Can I get three cheap Windows XP copies and just upgrade them for free?
As already noted elsewhere: no. Windows XP doesn't qualify for the upgrade.
Or is the upgrade restricted for copies that are sold before a special date?
This isn't true at all. The famous free upgrade is restricted for copies of the Windows 10 upgrade that are INSTALLED before a special date. You can't just own a Windows 7 license. You need to go through the installation process, which involves activating Windows 10 before the date. Once you do that, if you want to downgrade back to Windows 7, you can do so and you're still licensed to upgrade back to Windows 10 later, if you like. However, getting the Windows 10 license requires more than just purchasing the Win7 license. In exchange for the free upgrade, Microsoft requires that people go through the effort of getting the PC off of the old version of Microsoft Windows before the deadline. (They are really wanting people to get Windows 10 installed, and actually experience Windows 10.)
Which alternatives I've got to get Windows for these 3 PC's?
Consider getting Windows pre-installed on brand new PCs.
I decided to just use one vendor (New Egg) to show some quick examples:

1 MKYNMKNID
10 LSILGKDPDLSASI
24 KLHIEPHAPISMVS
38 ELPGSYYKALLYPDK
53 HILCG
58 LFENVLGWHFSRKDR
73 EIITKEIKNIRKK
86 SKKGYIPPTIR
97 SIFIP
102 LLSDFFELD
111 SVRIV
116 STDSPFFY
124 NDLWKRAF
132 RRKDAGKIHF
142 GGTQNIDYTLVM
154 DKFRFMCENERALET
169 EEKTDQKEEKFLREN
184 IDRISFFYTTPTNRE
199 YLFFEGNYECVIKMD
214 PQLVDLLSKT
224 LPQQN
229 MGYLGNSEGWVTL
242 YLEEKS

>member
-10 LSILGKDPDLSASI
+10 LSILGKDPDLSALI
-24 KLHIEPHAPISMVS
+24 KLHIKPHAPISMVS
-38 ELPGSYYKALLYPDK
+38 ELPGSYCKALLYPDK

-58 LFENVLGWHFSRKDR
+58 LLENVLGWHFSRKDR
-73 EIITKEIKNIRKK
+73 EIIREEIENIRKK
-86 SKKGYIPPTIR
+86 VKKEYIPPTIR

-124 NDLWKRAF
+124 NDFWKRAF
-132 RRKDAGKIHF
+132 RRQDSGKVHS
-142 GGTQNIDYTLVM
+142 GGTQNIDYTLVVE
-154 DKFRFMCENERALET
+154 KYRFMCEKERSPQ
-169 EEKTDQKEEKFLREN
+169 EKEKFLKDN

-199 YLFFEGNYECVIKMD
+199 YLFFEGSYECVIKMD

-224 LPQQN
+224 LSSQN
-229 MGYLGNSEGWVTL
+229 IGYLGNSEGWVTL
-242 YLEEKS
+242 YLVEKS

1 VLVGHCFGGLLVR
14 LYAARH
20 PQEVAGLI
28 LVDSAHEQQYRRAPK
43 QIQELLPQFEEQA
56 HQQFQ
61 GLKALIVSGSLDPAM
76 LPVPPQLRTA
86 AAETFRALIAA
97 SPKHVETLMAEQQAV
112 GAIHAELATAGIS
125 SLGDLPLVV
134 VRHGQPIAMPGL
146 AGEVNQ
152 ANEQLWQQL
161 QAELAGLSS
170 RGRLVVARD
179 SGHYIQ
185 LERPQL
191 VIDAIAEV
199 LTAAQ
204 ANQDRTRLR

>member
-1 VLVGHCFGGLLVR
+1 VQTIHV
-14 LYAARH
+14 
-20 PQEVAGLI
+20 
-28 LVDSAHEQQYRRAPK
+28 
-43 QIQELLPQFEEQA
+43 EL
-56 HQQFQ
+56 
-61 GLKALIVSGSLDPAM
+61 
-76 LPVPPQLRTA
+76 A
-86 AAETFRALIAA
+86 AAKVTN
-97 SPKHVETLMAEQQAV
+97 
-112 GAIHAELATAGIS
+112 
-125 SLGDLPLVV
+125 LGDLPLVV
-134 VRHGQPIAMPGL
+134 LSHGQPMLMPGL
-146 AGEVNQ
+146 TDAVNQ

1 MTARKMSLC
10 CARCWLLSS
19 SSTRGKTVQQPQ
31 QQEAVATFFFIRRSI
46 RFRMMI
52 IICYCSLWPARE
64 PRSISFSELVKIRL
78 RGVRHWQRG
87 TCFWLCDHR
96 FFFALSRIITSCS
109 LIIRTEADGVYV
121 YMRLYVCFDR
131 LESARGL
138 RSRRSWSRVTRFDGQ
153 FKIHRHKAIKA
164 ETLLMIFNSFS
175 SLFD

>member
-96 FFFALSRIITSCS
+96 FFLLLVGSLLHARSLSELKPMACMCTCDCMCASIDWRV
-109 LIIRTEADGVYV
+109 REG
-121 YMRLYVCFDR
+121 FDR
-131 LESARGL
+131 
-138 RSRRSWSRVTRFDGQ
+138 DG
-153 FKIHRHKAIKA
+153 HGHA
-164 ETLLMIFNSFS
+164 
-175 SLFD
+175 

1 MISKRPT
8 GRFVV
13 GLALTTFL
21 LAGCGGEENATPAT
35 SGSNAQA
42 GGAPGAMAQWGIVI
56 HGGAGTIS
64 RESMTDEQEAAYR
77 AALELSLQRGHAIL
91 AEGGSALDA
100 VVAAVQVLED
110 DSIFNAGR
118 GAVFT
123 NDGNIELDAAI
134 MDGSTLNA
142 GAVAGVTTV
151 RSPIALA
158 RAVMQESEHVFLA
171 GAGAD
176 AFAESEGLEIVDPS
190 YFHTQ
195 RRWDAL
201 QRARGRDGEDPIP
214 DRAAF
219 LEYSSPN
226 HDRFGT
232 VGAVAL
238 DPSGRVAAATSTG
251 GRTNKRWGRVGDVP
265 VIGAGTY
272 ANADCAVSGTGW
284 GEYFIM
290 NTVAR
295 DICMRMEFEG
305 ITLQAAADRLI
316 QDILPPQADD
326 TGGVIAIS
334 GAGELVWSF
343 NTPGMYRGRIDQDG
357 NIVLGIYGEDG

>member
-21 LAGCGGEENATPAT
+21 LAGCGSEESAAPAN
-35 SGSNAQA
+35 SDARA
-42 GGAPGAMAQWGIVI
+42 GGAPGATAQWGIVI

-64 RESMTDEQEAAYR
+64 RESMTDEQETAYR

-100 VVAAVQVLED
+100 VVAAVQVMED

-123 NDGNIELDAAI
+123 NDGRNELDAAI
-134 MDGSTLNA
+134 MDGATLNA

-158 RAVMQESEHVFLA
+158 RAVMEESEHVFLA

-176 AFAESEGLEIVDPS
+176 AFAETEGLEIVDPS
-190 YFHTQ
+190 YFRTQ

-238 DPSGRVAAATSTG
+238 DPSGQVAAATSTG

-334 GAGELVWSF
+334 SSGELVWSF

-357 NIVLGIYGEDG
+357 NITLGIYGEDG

Granted, I chose a computer with some rather crummy specs, but if the computers that you're currently using are old, then some of the cheaper computers being sold may be an upgrade. (Especially if you're willing to get Refurbished.)
Also check out Microsoft BizSpark for Microsoft software (if you qualify for that). As a side note, also check out TechSoup.org for any other software needs (if you are a non-profit, and qualify for that).
Note: None of the above details are meant as recommendations to proceed with. I'm just trying to throw out some ideas to open your eyes to some options, and letting you know of some requirements I have been made aware of.
Personally, I like Hastur's answer: checking out various versions of Linux (including Kubuntu) may be better. Since there are concerns about people not being tech savvy enough for Linux, they may often just need a graphical interface with a web browser: That was the main basis of a lot of Google's marketing for Chromebooks. However, you did ask for "alternatives" ... "to get Windows", which I interpreted as options that did involve getting Windows (not alternatives to doing that). My choice of New Egg was just that I felt confident that I could find prices quickly so I could make this answer quickly, not because I'm trying to encourage usage of them over any other vendor.
Also, if you're looking to save money, consider the Invisible Hand and PriceBlink browser plug-ins, which I have liked (and do recommend... okay, I am making a recommendation here), and maybe the PriceTrace Toolbar (which I learned about later).